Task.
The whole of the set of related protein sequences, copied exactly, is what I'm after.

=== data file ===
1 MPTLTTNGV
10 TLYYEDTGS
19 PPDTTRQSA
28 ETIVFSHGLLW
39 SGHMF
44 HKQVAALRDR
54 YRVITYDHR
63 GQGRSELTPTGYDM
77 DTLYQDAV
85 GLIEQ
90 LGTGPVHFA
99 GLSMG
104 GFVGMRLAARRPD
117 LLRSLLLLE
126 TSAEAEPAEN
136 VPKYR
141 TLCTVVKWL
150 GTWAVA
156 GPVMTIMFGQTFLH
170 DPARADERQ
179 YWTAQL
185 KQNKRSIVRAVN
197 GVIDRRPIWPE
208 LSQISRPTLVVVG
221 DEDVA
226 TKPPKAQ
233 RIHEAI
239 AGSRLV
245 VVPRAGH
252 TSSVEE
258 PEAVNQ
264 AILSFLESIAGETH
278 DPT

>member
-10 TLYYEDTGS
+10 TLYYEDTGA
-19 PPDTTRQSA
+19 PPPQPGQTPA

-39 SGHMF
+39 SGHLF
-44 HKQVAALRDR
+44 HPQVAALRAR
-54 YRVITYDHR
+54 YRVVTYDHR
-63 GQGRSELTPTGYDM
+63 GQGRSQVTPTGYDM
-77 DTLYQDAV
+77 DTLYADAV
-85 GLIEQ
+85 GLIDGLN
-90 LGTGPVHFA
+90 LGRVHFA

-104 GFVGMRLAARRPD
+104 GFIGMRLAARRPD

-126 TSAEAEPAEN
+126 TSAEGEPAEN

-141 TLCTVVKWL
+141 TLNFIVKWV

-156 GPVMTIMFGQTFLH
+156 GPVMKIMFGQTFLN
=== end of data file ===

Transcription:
1 MPTLTTNGV
10 TLYYEDTGS
19 PPDTTRQSA
28 ETIVFSHGLLW
39 SGHMF
44 HKQVAALRDR
54 YRVITYDHR
63 GQGRSELTPTGYDM
77 DTLYQDAV
85 GLIEQ
90 LGTGPVHFA
99 GLSMG
104 GFVGMRLAARRPD
117 LLRSLLLLE
126 TSAEAEPAEN
136 VPKYR
141 TLCTVVKWL
150 GTWAVA
156 GPVMTIMFGQTFLH
170 DPARADERQ
179 YWTAQL
185 KQNKRSIVRAVN
197 GVIDRRPIWPE
208 LSQISRPTLVVVG
221 DEDVA
226 TKPPKAQ
233 RIHEAI
239 AGSRLV
245 VVPRAGH
252 TSSVEE
258 PEAVNQ
264 AILSFLESIAGETH
278 DPT

>member
-10 TLYYEDTGS
+10 TLYYEDTGA
-19 PPDTTRQSA
+19 PPPQPGQTPA

-39 SGHMF
+39 SGHLF
-44 HKQVAALRDR
+44 HPQVAALRAR
-54 YRVITYDHR
+54 YRVVTYDHR
-63 GQGRSELTPTGYDM
+63 GQGRSQVTPTGYDM
-77 DTLYQDAV
+77 DTLYADAV
-85 GLIEQ
+85 GLIDGLN
-90 LGTGPVHFA
+90 LGRVHFA

-104 GFVGMRLAARRPD
+104 GFIGMRLAARRPD

-126 TSAEAEPAEN
+126 TSAEGEPAEN

-141 TLCTVVKWL
+141 TLNFIVKWV

-156 GPVMTIMFGQTFLH
+156 GPVMKIMFGQTFLN